China is the single largest trading partner with Ethiopia. Only the previous fiscal year the trade volume between the two stood at 3.6 billion USD, according to the ambassador.
BY SINTAYEHU TAMIRAT
Ethiopia for its afforestation and carbon emission reduction since 2013 has secured 218 million USD, disclosed the National REDD+ program under the auspices of Ministry of Environment, Forest and Climate Change.
Program Director Dr Yitebitu Moges told The Ethiopian Herald that some 118 million USD has been secured from the World Bank while the balance from the Norwegian Government through bilateral agreement.
The director said Ethiopia will emit 130 and 90 million tons of carbon from forest clearance and agriculture respectively in 12 years time. Currently, 50 and 40 percent of emission come from forest and agriculture while the remaining from transport, industry and livestock, he added.
He further said that though the ongoing renewable energy sources development like hydro power, wind, solar and geothermal have significant contribution to emission reduction, currently, the government does have plan to soliciting fund for climate finance from these sectors. “ They will be considered in the future.”
According to Dr. Yitebitu, though critical efforts are under way to reduce emission through maintaining forests, clearance of vegetation cover and land degradation. The ongoing efforts in protecting forests and afforestation need to be enhanced in order to realize the aspiration of CRGE.
Railways Corporation Business Development Department Director Shewangizaw Kifle for his part said that the emission reduction potential of the first three routes of the National Railway Development Plan and the Addis Ababa Light Rail Transit Project are the two ambitious undertakings that aim to make available clean transport.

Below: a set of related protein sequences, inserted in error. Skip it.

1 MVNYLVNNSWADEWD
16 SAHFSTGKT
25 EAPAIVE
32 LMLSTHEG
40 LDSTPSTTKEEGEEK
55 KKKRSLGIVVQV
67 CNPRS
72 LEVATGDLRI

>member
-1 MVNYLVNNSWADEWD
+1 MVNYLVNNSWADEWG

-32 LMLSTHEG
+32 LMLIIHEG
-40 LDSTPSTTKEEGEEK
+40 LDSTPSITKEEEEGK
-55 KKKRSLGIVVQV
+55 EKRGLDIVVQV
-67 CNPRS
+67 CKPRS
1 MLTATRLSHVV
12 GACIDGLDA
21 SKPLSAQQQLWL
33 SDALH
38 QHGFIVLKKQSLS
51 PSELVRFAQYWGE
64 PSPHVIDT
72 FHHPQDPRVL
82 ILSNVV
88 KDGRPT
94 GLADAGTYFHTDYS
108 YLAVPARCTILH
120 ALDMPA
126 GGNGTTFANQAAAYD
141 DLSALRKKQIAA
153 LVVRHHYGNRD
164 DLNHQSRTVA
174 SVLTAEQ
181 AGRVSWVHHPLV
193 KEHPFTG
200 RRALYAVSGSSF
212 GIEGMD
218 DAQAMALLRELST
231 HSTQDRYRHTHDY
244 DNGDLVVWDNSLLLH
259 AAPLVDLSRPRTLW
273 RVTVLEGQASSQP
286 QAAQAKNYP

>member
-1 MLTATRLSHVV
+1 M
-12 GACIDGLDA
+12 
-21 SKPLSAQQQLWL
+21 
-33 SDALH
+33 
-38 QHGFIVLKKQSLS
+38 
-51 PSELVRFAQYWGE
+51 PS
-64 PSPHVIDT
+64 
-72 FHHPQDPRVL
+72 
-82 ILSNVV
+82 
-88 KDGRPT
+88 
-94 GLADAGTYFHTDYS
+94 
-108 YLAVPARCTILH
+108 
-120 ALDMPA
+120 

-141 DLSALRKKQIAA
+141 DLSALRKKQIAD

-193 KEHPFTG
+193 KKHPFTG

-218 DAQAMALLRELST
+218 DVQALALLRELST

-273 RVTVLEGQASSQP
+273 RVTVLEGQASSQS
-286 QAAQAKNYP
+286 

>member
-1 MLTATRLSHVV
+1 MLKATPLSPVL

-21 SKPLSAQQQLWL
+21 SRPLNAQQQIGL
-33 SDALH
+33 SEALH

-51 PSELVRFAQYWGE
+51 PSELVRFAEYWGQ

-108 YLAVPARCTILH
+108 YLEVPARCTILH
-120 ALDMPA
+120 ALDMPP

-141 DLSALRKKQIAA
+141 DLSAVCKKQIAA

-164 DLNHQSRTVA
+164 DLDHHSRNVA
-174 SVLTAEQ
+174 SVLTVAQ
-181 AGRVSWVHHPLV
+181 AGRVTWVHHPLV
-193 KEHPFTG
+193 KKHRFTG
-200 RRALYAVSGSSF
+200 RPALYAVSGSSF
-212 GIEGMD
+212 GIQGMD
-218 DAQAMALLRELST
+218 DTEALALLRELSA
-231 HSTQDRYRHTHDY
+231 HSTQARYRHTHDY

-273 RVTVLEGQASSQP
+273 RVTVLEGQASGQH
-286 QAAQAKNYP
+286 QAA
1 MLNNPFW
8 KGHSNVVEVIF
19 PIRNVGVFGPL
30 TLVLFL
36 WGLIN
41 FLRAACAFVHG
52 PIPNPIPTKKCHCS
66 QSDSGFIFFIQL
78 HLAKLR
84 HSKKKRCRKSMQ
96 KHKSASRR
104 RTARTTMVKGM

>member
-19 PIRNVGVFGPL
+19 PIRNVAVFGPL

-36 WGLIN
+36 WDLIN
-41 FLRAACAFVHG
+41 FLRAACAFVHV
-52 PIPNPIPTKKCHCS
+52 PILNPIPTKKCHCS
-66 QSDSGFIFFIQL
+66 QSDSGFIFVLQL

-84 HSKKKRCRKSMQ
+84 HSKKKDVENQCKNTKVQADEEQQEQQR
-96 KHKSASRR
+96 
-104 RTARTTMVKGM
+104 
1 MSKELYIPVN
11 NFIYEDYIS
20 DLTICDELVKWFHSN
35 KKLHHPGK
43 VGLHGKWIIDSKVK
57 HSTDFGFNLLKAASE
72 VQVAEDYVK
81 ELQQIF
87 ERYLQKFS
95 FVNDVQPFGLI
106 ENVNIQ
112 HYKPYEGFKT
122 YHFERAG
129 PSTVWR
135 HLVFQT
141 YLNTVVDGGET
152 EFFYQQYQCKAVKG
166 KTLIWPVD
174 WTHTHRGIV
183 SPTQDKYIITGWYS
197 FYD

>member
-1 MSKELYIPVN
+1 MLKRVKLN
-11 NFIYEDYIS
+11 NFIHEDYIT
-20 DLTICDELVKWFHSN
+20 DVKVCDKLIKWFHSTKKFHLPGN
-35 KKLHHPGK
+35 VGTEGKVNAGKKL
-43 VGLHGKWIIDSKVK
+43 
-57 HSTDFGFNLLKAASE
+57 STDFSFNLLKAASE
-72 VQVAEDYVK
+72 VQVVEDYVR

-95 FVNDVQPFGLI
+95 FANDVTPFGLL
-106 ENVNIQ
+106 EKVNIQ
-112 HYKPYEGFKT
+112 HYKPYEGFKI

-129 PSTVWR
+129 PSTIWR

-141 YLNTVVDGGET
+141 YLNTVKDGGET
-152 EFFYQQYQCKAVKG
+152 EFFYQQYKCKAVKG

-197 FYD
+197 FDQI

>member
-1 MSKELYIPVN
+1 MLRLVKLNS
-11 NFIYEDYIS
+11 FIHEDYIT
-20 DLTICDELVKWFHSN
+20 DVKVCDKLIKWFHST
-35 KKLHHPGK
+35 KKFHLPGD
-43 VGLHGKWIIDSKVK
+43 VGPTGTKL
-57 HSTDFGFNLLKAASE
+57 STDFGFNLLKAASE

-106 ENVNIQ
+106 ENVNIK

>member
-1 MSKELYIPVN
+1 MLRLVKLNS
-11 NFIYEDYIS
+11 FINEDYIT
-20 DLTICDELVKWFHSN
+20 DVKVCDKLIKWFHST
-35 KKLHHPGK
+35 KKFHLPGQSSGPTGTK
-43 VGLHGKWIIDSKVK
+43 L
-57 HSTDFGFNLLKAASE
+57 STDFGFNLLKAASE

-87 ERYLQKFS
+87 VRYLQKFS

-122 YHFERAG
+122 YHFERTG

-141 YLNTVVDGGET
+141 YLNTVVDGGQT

The projects are key pillars of the transport chapter of Ethiopia’s CRGE, the widely acclaimed policy framework to consolidate greenhouse gas emissions of the country. The emission reduction potential of the first three routes of the National Railway Development amounts to annual emission reductions of 5.3 million tons CO 2 per year.
Assuming start of operation in 2015, the total cut of emissions by 2030 would be 54 million ton of carbon. Besides, the carbon neutral Addis Ababa Light Rail Transport would also reduce 1.8 million ton of carbon.
The director said currently, trucks are the major land transport in Ethiopia, which serves more than 90 percent of the rural countryside and almost all of urbanized motor transport.
Passenger transport on the other hand depends currently on poorly maintained and inefficient buses and minibus taxis, which are the major source of air pollution in Addis Ababa and other major towns, according to him.
Though Ethiopia's contribution to carbon emission is insignificant, it is suffering from the burden of climate change and global warming, he said.
Ethiopia has been implementing green development through the framework of CRGE taking into account the lessons from other countries experience aspiring to reach lower middle income status by 2025. To realize the goal, climate abatement work is being carried out by various sectors to secure climate finance.
BY ABEBE WOLDE GIORGIS